By Lezli Engelking, Founder/CEO FOCUS Founded in 1945, the United Nations is an international organization committed to maintaining international peace and security; developing friendly relations among nations; promoting... What the Heck is Happening with Global Cannabis Policy Anyway?

By Lezli Engelking, Founder/CEO FOCUS

Founded in 1945, the United Nations is an international organization committed to maintaining international peace and security; developing friendly relations among nations; promoting social progress, better living standards, and human rights.

There are three major international drug control treaties (also called conventions) that work together to form global drug policy: the 1961 Single Convention on Narcotic Drugs as amended by the 1972 Protocol; the 1971 Convention on Psychotropic Substances; and the 1988 United Nations Convention Against Illicit Traffic in Narcotic Drugs and Psychotropic Substances.

The first two treaties codify internationally applicable control measures in order to ensure the availability of narcotic drugs and psychotropic substances for medical and scientific purposes, and to prevent their diversion into illicit channels. The United States is a signatory to the first two treaties, and thus is obligated to enact drug control laws consistent with the scheduling under the treaties. The third treaty provides comprehensive measures against drug trafficking, including provisions against money laundering and diversion.

The Commission on Narcotic Drugs (CND) was established in 1946 to supervise the application and implementation of the international drug control treaties and advise the United Nations on all matters related to controlled substances and drug. The CND is also the regulatory body responsible for making decisions to amend the treaties. The United States is a voting member of the CND.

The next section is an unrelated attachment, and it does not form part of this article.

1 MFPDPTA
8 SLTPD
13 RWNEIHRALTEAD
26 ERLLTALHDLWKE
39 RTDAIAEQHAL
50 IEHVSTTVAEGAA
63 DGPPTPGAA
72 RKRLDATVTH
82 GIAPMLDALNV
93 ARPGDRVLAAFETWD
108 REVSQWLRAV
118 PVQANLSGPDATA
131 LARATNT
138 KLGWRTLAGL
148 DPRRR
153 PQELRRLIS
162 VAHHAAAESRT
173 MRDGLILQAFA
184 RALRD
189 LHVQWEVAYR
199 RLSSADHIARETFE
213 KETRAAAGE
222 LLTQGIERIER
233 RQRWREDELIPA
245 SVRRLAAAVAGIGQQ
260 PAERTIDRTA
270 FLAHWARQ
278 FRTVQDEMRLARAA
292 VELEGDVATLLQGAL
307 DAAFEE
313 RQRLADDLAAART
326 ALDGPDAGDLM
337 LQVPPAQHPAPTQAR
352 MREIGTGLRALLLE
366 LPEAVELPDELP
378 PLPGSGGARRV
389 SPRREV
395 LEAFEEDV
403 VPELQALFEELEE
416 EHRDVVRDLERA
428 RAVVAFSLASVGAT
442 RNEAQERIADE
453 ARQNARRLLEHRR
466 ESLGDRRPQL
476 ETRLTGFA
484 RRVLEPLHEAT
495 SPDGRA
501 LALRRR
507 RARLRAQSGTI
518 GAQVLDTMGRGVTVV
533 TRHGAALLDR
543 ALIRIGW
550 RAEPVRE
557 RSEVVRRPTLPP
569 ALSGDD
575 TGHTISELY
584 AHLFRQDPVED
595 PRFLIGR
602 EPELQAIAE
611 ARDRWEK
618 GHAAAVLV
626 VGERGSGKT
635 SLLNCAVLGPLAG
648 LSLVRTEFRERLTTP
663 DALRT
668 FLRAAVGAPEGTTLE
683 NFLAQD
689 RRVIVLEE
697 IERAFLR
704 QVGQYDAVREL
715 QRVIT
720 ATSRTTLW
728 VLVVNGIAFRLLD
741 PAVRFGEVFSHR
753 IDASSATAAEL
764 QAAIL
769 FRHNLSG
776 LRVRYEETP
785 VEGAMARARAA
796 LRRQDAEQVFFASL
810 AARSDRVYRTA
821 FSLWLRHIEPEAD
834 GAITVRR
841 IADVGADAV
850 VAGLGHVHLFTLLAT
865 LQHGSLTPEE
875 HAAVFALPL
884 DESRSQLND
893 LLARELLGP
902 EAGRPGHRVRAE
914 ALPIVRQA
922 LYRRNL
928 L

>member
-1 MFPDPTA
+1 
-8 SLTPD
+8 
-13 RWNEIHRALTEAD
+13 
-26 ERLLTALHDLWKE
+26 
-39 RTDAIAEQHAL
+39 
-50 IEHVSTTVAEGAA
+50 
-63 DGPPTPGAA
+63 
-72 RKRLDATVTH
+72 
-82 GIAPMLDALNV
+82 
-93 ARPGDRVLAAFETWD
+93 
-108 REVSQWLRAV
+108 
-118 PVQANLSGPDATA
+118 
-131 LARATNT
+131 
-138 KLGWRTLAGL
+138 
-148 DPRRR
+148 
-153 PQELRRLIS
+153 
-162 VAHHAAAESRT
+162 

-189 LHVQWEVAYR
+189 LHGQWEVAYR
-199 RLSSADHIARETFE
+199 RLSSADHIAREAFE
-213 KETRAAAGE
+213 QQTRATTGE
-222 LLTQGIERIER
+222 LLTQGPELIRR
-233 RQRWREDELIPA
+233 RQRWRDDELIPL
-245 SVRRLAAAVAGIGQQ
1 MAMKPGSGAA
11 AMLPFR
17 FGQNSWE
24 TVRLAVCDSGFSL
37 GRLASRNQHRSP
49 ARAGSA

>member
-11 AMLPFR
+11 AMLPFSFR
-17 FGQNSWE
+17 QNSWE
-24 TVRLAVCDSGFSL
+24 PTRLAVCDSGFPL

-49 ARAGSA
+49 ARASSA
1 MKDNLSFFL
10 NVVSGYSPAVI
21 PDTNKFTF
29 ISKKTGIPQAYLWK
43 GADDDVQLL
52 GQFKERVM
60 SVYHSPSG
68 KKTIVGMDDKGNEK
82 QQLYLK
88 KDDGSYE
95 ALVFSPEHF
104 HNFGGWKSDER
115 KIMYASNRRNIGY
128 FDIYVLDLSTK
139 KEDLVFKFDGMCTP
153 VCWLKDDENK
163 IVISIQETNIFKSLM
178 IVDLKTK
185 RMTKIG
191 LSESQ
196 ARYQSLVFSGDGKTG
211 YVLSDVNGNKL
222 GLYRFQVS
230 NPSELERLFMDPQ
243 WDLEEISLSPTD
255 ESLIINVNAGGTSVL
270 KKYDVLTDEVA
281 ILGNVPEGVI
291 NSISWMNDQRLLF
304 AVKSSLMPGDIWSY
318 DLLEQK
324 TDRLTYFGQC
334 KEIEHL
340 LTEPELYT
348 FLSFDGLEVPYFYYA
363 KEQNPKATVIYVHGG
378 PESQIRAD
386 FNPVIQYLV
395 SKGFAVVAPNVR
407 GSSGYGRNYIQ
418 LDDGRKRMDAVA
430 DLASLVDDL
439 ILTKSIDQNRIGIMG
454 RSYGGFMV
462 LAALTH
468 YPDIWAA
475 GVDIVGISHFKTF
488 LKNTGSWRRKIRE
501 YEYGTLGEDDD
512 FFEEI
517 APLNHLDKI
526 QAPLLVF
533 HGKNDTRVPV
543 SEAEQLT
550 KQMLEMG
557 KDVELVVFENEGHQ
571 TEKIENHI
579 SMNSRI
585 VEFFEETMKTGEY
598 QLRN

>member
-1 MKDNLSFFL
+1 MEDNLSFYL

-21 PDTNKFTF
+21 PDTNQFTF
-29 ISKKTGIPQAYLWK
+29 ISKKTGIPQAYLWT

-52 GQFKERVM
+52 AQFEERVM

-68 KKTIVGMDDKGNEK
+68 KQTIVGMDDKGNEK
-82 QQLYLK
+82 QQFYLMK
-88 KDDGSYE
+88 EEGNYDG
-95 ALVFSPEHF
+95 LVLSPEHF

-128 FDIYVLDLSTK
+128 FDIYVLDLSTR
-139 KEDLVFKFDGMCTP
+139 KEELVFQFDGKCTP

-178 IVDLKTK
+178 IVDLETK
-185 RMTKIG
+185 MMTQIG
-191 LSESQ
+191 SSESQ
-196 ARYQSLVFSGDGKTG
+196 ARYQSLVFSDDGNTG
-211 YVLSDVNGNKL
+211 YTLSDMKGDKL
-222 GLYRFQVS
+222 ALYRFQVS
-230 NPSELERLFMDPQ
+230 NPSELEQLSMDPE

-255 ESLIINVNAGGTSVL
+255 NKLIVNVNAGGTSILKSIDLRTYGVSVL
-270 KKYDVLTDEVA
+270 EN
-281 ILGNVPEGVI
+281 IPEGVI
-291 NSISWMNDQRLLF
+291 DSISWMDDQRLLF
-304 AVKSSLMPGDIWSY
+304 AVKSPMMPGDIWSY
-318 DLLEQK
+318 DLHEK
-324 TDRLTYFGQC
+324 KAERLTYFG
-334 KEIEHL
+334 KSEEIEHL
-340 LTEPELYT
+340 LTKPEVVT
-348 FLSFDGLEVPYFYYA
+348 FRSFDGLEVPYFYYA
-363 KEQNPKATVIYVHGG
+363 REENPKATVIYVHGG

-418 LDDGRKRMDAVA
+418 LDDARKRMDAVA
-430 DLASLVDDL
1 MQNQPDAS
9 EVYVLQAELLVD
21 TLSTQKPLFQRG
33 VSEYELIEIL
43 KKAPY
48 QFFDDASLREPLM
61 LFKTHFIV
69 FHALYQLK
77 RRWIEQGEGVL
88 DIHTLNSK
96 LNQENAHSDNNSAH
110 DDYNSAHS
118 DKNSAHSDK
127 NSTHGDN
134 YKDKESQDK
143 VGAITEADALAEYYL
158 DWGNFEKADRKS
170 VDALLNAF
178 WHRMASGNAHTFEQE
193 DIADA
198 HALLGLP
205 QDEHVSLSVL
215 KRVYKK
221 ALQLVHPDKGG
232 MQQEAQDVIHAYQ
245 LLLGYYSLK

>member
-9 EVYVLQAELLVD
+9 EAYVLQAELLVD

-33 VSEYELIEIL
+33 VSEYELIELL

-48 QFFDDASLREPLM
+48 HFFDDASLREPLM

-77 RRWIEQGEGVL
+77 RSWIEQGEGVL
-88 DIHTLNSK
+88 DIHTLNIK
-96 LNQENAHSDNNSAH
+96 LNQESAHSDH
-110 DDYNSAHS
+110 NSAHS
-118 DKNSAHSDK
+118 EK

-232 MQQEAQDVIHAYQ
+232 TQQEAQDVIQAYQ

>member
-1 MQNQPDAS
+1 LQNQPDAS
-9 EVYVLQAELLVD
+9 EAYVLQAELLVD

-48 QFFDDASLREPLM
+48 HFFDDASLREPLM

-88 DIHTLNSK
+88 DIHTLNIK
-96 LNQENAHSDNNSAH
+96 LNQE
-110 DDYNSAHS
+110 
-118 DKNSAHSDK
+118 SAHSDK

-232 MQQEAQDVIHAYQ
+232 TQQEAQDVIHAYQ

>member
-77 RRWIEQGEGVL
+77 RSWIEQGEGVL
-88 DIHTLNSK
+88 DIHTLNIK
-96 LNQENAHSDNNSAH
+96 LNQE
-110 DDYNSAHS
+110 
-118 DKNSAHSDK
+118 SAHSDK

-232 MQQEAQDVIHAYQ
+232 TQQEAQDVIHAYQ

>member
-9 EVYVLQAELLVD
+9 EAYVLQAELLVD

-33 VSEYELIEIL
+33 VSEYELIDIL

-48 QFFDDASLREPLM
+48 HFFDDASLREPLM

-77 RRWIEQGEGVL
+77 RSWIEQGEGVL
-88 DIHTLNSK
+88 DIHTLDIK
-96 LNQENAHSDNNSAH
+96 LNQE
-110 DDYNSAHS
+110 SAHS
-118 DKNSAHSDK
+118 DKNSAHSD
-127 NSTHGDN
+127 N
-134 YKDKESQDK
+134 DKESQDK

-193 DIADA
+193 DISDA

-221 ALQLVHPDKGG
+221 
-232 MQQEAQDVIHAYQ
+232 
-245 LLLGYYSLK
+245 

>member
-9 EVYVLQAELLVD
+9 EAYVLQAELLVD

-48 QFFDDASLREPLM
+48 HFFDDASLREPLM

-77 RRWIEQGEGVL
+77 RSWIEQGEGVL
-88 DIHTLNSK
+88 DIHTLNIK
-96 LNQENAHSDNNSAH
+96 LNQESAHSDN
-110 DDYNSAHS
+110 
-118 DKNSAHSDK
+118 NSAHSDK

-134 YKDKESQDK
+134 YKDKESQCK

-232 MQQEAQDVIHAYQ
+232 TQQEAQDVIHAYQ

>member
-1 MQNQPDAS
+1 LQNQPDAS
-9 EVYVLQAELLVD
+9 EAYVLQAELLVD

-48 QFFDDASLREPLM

The World Health Organization (WHO) serves as an advisory group to the CND by making recommendations of any additions or changes to drugs controlled under the treaties. The Expert Committee on Drug Dependence (ECDD), a committee within the WHO, conducts the critical reviews that form the scientific and medical basis for the recommendations to the CND. The ECDD Committee consists of an independent group of experts in the field of drugs and medicines.

In June 2018, at WHO Headquarters in Geneva, Switzerland,the ECDD conducted a pre-review of the cannabis plant (e.g., marijuana) and cannabis resin (e.g., hashish); extracts and tinctures of cannabis (oils, edibles and liquids); THC (e.g., dronabinol); and isomers of THC.  A pre-review is followed by a critical review to determine if there is sufficient evidence to make a recommendation about placing a substance under international control, as well as what level of control. The ECDD previously performed a pre-review and critical review of CBD and recommended that pure CBD should not be scheduled within the international drug treaties because it was found to have no psychoactive properties and does not present a potential for abuse or dependence.

The CND is currently gathered at the United Nations in Austria, Vienna. From December 5th– 7th2018, the ECDD’s recommendations on the scheduling of both CBD and cannabis will be presented to the 187 Member States of the United Nations. This meeting is the final global meeting on cannabis prior to the final decisions being made at the UN’s highest-level Session on Drug Policy, which takes place in March 2019.

During the March meeting, all 187 Member States (countries) will be voting on new Treaties, Scheduling, and a 10-year (2019-2029) action plan for both CBD and cannabis. Their decisions will provide guidance and framework for all countries worldwide to develop and/or update drug policies so that they are in line with the new UN Treaties.  Thus, the CND decisions in March 2019 will impact the scheduling of cannabis in the US.

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